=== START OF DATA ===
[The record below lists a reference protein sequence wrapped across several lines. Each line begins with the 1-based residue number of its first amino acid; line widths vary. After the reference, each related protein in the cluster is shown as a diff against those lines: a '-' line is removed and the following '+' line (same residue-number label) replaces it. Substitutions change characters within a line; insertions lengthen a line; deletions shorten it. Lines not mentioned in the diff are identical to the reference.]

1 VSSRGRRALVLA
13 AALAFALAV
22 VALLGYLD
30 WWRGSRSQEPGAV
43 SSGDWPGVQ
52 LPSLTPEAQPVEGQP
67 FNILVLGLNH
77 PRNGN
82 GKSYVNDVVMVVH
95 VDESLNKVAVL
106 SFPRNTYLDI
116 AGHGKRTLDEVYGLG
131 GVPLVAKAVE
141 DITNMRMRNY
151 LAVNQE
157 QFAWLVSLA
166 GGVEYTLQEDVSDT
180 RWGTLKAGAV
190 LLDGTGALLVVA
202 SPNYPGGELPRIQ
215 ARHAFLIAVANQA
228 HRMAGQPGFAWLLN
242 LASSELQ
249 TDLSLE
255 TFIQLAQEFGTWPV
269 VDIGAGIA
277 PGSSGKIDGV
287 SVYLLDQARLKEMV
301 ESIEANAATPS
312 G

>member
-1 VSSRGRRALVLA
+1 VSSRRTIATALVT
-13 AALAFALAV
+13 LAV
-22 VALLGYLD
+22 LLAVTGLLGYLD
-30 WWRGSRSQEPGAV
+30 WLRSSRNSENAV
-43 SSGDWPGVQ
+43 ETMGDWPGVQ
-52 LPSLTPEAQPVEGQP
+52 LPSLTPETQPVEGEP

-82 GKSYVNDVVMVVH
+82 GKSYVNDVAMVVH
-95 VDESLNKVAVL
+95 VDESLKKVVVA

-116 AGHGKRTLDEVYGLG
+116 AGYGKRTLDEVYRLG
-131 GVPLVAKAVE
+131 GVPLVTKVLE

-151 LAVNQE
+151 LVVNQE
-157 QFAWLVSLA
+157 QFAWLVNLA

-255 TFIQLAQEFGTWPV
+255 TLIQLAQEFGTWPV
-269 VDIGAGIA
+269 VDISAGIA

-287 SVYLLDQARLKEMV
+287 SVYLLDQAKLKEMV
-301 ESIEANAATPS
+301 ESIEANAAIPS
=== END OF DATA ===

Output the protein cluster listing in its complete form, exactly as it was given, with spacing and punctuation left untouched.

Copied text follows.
[The record below lists a reference protein sequence wrapped across several lines. Each line begins with the 1-based residue number of its first amino acid; line widths vary. After the reference, each related protein in the cluster is shown as a diff against those lines: a '-' line is removed and the following '+' line (same residue-number label) replaces it. Substitutions change characters within a line; insertions lengthen a line; deletions shorten it. Lines not mentioned in the diff are identical to the reference.]

1 VSSRGRRALVLA
13 AALAFALAV
22 VALLGYLD
30 WWRGSRSQEPGAV
43 SSGDWPGVQ
52 LPSLTPEAQPVEGQP
67 FNILVLGLNH
77 PRNGN
82 GKSYVNDVVMVVH
95 VDESLNKVAVL
106 SFPRNTYLDI
116 AGHGKRTLDEVYGLG
131 GVPLVAKAVE
141 DITNMRMRNY
151 LAVNQE
157 QFAWLVSLA
166 GGVEYTLQEDVSDT
180 RWGTLKAGAV
190 LLDGTGALLVVA
202 SPNYPGGELPRIQ
215 ARHAFLIAVANQA
228 HRMAGQPGFAWLLN
242 LASSELQ
249 TDLSLE
255 TFIQLAQEFGTWPV
269 VDIGAGIA
277 PGSSGKIDGV
287 SVYLLDQARLKEMV
301 ESIEANAATPS
312 G

>member
-1 VSSRGRRALVLA
+1 VSSRRTIATALVT
-13 AALAFALAV
+13 LAV
-22 VALLGYLD
+22 LLAVTGLLGYLD
-30 WWRGSRSQEPGAV
+30 WLRSSRNSENAV
-43 SSGDWPGVQ
+43 ETMGDWPGVQ
-52 LPSLTPEAQPVEGQP
+52 LPSLTPETQPVEGEP

-82 GKSYVNDVVMVVH
+82 GKSYVNDVAMVVH
-95 VDESLNKVAVL
+95 VDESLKKVVVA

-116 AGHGKRTLDEVYGLG
+116 AGYGKRTLDEVYRLG
-131 GVPLVAKAVE
+131 GVPLVTKVLE

-151 LAVNQE
+151 LVVNQE
-157 QFAWLVSLA
+157 QFAWLVNLA

-255 TFIQLAQEFGTWPV
+255 TLIQLAQEFGTWPV
-269 VDIGAGIA
+269 VDISAGIA

-287 SVYLLDQARLKEMV
+287 SVYLLDQAKLKEMV
-301 ESIEANAATPS
+301 ESIEANAAIPS